From BR Bullpen
Roger Henry Metzger
- Bats Both, Throws Right
- Height 6' 0", Weight 165 lb.
- School St. Edward's University
- High School Holy Cross of San Antonio High School
- Debut June 16, 1970
- Final Game August 10, 1980
- Born October 10, 1947 in Fredericksburg, TX USA
 Biographical Information
Roger Metzger, who played 11 seasons in the majors, was a defensive star who won the National League Gold Glove at shortstop in 1973. As a hitter, he led the National League in triples in 1971 and 1973.
Metzger was born in Fredericksburg, TX, north of San Antonio, TX. He attended high school in San Antonio and went to college in Austin, TX, where he majored in mathematics. The Chicago Cubs made him their first round draft pick in the 1969 amateur draft; he was the second shortstop picked in the draft, after Alan Bannister.
He is listed as 6' 0" tall but only 165 lbs.
The Cubs assigned Roger to the Tacoma Cubs in 1969 and 1970, and brought him up for one game in 1970. After that season, he was traded to the Houston Astros for Hector Torres, who had been the Astros' regular shortstop during the 1968 season.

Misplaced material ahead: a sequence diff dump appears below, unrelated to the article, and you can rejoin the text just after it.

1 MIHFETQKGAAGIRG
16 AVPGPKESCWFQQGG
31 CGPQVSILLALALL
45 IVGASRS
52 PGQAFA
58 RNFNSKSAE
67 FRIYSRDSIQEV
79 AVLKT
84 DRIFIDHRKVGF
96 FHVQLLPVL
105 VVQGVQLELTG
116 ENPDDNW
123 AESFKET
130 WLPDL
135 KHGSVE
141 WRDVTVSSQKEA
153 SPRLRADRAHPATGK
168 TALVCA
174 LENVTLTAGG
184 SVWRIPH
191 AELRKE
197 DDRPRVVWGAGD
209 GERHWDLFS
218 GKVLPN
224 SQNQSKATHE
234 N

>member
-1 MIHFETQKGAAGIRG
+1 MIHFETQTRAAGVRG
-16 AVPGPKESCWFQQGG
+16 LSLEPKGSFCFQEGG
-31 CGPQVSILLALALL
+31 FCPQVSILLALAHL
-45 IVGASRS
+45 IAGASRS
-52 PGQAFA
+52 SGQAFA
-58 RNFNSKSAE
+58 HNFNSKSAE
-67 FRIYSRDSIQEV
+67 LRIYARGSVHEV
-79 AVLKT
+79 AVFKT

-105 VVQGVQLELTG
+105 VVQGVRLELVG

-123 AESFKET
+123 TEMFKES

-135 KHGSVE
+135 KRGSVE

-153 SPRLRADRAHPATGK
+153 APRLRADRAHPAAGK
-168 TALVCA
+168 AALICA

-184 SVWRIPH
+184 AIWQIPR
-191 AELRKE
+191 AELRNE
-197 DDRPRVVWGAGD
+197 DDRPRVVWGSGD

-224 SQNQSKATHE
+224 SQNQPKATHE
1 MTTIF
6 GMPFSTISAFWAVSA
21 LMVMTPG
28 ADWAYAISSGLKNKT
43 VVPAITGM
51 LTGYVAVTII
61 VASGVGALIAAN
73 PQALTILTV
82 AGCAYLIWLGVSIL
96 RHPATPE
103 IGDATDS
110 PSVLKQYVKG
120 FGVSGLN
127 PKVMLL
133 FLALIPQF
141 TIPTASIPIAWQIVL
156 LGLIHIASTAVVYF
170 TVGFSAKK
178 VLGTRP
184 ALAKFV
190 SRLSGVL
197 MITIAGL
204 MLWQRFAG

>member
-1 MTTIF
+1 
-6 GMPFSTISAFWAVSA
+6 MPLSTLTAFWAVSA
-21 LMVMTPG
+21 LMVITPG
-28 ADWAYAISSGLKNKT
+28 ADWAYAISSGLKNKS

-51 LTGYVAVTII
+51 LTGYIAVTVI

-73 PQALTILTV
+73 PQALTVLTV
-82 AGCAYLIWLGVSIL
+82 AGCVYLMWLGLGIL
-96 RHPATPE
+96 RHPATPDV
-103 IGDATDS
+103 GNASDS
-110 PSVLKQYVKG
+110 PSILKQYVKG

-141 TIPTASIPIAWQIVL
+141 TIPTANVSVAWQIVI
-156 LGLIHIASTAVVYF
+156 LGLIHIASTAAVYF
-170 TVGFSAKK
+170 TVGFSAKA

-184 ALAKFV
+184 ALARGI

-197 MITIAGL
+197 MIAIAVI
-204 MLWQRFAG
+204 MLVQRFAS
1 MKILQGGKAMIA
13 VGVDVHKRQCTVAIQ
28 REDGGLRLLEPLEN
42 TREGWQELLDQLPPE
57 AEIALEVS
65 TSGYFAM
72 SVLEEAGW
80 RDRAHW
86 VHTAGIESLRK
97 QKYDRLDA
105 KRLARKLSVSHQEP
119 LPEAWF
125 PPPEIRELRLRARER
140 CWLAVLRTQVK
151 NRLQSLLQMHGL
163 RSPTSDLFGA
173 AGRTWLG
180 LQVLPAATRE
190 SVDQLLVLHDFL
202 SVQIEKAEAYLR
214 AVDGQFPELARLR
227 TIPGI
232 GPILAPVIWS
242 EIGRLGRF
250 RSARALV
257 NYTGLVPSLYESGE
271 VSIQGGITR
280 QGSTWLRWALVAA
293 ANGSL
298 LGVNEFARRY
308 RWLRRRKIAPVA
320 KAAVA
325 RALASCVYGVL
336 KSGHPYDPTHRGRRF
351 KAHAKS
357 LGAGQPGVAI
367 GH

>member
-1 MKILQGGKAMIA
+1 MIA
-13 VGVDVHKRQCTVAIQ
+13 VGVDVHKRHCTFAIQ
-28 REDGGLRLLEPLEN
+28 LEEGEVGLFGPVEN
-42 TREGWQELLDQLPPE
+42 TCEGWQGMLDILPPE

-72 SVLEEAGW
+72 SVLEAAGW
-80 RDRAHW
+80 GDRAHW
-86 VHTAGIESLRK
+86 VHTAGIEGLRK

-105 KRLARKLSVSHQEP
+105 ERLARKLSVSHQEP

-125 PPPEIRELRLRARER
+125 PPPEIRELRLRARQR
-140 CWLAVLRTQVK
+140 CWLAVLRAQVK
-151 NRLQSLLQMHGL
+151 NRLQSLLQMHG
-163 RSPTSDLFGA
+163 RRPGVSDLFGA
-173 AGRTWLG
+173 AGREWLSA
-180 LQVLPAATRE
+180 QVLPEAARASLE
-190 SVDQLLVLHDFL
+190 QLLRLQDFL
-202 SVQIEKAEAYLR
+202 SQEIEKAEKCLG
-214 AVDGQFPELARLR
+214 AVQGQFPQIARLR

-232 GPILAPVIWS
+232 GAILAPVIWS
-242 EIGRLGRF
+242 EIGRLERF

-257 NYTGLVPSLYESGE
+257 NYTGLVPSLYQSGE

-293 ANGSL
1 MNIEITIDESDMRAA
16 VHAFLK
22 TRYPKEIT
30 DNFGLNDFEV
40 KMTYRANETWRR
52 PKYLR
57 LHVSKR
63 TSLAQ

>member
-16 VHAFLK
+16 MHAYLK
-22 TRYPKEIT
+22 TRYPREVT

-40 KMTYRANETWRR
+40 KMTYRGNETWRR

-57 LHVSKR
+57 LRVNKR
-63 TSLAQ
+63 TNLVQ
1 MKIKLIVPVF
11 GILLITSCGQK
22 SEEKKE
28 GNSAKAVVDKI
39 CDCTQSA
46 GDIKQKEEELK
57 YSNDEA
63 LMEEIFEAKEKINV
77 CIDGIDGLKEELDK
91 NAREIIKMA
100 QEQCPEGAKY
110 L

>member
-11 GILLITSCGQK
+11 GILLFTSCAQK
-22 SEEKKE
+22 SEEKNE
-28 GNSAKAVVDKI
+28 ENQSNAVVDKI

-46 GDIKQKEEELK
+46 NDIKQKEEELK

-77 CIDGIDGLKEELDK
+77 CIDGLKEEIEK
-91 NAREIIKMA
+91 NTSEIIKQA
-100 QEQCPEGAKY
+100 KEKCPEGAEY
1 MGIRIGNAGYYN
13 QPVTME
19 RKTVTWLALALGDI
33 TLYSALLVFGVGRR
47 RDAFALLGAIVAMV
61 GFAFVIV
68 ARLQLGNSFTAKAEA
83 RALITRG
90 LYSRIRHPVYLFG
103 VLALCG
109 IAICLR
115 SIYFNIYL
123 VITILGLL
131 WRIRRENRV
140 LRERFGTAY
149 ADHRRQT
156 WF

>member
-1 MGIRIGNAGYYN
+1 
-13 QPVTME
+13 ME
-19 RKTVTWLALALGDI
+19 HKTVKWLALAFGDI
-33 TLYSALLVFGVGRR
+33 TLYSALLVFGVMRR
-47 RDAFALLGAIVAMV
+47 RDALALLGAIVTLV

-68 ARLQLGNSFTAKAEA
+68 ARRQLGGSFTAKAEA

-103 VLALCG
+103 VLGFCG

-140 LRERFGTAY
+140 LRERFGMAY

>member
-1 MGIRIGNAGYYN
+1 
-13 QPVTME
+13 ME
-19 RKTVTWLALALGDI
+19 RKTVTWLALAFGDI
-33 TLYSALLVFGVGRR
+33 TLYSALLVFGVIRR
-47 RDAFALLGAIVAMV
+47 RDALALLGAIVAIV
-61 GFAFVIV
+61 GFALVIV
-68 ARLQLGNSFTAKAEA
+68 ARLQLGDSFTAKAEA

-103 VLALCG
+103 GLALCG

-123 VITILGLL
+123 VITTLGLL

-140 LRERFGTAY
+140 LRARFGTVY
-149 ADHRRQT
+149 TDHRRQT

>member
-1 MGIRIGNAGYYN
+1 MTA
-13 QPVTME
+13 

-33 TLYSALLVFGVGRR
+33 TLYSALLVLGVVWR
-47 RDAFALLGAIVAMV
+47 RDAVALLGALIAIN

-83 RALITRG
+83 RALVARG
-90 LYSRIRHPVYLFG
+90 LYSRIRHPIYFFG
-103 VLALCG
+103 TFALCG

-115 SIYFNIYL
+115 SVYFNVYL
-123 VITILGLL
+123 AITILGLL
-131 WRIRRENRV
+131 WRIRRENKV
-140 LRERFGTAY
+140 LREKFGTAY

Roger played for Houston from 1971 through part of the 1978 season. He rarely played any position other than shortstop during that period, and was often a workhorse, typically appearing in 140+ games in a season. In 1972 his 23 stolen bases were good for ninth in the league.
In the middle of the 1978 season, the San Francisco Giants bought him. The rest of the Giants' infield was composed of big stars - Willie McCovey, Bill Madlock and Darrell Evans, while he shared playing time at shortstop with Johnnie LeMaster; the team won 89 games that year. He stayed with the Giants through 1980.
In 1980, Roger attempted to make a comeback after losing four fingers in an accident with a chainsaw during the off-season. However, he only hit .074 and was released by the Giants in August.
He was inducted in the Texas Baseball Hall of Fame in 1996.
 Notable Achievements
- NL Gold Glove Winner (1973)
- 2-time NL Triples Leader (1971 & 1973)